Two Factor Authentication

What is it?

Two Factor Authentication (often called 2FA) refers to supplementing your password with another means of confirming that you are who you say you are.

On services that use Two Factor Authentication, you’ll be asked for your username, password and a token. The token must be generated by something unrelated to the service you’re accessing. Modern 2FA is usually handled by an app on your phone.

Why use it?

It’s extremely strong authentication, since an attacker not only has to establish your ID and password, but also steal your mobile phone, AND have a way to access it (since it will be fingerprint or PIN protected). Very unlikely!

It’s also reasonably convenient. Most websites will allow you to “trust” the device which you are logging in from, thereby bypassing the 2FA requirement on subsequent logins, sometimes for up to three months, depending on the service.

Options

The most popular method to get 2FA is Google’s Authenticator app. Download it for iOS and Android.

Google-Authenticator-iconSome websites, such as Twitter, will use their own mechanism, usually based on you giving the site a valid mobile number and then they’ll send you the second factor via a text message. While the end result is similar to Google Authenticator, this method has two disadvantages:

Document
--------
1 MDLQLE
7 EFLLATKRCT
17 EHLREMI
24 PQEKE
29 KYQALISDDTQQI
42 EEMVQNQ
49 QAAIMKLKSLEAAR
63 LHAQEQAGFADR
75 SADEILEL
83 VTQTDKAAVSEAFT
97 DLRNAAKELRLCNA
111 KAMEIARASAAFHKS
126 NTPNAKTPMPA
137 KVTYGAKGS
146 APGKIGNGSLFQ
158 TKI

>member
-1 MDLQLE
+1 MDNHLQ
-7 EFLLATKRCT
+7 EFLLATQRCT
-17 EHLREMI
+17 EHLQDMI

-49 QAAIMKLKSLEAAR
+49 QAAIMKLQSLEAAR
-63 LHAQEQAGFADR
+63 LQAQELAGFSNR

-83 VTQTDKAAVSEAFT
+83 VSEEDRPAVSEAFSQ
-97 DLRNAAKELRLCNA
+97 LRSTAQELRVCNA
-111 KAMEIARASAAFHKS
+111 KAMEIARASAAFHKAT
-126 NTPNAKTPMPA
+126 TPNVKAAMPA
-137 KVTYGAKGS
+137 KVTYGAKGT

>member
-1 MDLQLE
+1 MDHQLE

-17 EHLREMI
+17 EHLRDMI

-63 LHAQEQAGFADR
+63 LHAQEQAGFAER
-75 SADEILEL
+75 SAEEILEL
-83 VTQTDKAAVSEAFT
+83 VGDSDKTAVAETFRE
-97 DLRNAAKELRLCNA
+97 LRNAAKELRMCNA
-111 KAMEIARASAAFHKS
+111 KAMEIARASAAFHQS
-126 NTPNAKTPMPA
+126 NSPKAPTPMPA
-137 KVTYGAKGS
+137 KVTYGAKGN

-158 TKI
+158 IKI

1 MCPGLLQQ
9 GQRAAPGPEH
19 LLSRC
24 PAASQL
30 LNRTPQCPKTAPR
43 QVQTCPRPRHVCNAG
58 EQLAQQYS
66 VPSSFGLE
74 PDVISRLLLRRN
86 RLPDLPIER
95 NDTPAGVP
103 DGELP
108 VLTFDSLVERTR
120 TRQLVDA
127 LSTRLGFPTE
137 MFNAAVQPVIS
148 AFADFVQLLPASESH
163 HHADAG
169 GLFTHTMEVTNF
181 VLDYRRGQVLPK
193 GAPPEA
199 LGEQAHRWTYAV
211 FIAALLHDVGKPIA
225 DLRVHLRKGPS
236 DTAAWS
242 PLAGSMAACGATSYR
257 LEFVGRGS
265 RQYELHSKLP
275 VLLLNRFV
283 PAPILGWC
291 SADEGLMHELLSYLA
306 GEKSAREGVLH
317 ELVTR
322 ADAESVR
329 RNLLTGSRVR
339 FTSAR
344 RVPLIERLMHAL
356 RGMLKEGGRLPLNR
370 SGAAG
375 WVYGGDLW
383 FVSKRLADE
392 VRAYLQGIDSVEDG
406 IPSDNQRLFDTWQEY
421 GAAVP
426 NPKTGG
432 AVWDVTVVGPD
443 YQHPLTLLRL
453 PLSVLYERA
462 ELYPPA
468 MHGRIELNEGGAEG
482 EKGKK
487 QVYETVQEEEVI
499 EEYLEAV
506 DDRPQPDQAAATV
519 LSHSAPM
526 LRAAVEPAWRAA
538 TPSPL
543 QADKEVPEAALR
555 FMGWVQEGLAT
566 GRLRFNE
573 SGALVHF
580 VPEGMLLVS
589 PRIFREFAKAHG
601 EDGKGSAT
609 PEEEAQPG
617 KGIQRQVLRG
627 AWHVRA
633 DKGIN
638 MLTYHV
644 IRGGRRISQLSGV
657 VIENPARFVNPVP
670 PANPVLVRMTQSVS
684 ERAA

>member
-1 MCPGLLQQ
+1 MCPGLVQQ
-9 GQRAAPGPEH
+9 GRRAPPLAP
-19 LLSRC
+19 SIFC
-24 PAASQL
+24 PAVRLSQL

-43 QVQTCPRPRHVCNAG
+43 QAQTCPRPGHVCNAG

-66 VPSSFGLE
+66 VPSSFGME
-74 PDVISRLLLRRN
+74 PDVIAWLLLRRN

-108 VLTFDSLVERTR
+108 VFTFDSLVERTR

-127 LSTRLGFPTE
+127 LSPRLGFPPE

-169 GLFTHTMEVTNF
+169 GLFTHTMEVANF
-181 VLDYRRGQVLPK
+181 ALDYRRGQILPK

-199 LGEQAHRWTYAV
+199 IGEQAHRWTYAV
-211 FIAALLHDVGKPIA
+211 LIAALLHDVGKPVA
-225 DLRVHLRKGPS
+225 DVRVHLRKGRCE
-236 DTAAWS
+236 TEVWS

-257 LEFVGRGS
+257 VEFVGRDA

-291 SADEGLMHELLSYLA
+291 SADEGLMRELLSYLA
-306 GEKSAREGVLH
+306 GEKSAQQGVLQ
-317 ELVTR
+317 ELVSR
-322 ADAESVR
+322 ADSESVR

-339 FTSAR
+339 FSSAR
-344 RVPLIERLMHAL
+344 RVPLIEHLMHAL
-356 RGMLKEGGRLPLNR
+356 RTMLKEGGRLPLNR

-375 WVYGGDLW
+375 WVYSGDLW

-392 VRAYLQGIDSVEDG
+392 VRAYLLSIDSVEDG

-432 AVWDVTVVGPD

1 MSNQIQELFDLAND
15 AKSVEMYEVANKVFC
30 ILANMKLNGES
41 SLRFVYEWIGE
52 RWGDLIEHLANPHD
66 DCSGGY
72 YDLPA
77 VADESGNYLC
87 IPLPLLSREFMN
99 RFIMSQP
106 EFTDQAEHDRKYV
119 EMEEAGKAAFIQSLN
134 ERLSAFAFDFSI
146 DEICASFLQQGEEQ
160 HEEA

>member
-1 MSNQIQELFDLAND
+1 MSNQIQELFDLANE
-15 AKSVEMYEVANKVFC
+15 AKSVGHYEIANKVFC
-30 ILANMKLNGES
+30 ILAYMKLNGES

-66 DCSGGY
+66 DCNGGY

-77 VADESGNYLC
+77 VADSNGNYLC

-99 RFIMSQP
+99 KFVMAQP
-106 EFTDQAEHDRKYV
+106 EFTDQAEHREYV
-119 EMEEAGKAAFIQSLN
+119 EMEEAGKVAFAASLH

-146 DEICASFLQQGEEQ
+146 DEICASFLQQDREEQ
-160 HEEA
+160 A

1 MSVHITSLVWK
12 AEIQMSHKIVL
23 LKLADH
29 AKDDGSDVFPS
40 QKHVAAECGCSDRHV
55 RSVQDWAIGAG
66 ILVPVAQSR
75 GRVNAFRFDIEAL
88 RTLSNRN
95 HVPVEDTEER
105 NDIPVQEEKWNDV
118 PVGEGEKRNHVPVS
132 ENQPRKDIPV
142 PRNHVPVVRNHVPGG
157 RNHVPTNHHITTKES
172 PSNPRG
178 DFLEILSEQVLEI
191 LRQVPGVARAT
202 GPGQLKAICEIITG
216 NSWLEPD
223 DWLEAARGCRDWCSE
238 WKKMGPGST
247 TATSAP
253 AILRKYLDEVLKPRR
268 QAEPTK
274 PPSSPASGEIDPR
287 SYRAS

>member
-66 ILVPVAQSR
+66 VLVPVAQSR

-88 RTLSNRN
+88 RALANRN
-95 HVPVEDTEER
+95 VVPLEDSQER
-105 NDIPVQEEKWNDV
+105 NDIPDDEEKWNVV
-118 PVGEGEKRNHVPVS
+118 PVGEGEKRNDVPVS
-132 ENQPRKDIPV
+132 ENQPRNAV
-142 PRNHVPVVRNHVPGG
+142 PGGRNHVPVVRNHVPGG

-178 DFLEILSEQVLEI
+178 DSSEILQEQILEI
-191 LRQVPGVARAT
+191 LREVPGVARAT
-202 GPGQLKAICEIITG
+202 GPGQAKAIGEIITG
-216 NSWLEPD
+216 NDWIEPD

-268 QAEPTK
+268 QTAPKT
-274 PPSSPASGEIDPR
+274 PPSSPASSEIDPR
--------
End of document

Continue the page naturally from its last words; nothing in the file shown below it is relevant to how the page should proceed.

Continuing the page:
1. You have to give the site in question your mobile number. This may not be desirable.

  2. You have to have a useful mobile signal to receive the text. Depending on where you are, this could be an issue.

Where can we use it?

Many key sites now support 2FA. At the absolute minimum, you should apply 2FA to your email account, whether that’s Gmail, Yahoo or Outlook (Hotmail), since if hackers gain access to this, they can use it to reset the password on any of your other accounts, simply by clicking on the “forgot password” link!

Here are some other sites you should consider for 2FA:

 Dropbox-Logo  evernote-logo  paypal_logo
 lastpass  icloud-logo  facebook-logo
twitter-logo  ebay-logo  xbox-live-logo

And for an extensive and searchable list, use this excellent resource: https://twofactorauth.org/

In summary – if there’s an option to use 2FA, use it!

Scaine has written 15 articles

Leave a Reply

Your email address will not be published. Required fields are marked *

You may use these HTML tags and attributes: <a href="" title=""> <abbr title=""> <acronym title=""> <b> <blockquote cite=""> <cite> <code> <del datetime=""> <em> <i> <q cite=""> <s> <strike> <strong>